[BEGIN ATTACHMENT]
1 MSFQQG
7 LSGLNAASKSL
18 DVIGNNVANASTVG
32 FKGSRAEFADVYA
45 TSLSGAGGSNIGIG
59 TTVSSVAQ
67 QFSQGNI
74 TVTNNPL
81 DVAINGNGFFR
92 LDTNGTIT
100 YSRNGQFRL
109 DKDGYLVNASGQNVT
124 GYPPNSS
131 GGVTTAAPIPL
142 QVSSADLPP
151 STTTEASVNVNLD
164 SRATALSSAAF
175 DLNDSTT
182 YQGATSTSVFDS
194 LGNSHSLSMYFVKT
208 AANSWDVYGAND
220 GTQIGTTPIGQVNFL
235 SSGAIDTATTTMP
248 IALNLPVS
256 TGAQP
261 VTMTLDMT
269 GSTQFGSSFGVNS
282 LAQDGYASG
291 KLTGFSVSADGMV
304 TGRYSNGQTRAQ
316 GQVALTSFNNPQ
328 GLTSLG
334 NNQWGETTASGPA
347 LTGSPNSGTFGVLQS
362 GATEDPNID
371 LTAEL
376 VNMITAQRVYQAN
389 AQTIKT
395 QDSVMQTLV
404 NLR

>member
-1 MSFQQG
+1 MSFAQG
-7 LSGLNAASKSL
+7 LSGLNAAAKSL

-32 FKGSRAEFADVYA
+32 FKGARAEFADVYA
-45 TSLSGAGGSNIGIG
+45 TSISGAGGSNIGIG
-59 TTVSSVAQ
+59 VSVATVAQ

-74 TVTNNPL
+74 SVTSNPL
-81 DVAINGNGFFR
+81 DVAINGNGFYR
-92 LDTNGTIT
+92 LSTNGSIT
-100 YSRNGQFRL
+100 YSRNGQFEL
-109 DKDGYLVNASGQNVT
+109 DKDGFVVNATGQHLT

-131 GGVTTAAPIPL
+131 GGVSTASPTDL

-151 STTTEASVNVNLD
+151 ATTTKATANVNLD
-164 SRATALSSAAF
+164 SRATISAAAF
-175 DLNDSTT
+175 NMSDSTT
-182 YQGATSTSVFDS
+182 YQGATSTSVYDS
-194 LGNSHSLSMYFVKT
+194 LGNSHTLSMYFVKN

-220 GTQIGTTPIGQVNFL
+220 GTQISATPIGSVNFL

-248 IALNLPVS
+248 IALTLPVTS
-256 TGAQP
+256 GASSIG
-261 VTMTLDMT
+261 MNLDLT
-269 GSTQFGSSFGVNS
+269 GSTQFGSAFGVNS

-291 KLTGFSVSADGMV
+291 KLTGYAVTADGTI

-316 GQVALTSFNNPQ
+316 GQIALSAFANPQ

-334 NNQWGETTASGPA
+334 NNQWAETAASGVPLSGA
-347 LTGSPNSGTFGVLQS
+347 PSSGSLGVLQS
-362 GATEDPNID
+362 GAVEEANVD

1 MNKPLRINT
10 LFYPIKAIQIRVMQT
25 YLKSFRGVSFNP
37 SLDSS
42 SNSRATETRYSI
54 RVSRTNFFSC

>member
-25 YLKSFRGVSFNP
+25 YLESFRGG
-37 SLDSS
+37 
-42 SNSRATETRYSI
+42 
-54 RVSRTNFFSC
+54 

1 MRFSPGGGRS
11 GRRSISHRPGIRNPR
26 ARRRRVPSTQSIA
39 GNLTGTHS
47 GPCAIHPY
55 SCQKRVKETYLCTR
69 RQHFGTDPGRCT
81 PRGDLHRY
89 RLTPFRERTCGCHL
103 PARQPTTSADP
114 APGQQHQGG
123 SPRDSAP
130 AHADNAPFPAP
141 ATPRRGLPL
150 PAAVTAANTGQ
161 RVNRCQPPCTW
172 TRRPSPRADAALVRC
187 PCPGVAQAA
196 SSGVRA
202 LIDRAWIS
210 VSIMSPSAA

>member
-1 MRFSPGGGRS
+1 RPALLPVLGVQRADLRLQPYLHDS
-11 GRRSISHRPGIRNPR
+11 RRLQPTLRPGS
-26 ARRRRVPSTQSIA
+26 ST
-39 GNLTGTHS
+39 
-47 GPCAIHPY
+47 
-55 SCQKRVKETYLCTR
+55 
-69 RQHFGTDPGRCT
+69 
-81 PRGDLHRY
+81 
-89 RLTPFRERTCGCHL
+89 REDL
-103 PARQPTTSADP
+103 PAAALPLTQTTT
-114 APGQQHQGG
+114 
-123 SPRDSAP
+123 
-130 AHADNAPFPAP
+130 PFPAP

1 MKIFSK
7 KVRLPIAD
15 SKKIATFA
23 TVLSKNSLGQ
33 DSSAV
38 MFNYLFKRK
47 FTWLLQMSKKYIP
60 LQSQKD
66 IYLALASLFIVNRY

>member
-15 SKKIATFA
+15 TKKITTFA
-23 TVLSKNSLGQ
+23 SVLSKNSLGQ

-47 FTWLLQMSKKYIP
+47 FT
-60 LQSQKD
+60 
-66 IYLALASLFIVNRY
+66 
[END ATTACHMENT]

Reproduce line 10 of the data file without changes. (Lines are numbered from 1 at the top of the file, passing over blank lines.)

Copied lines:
92 LDTNGTIT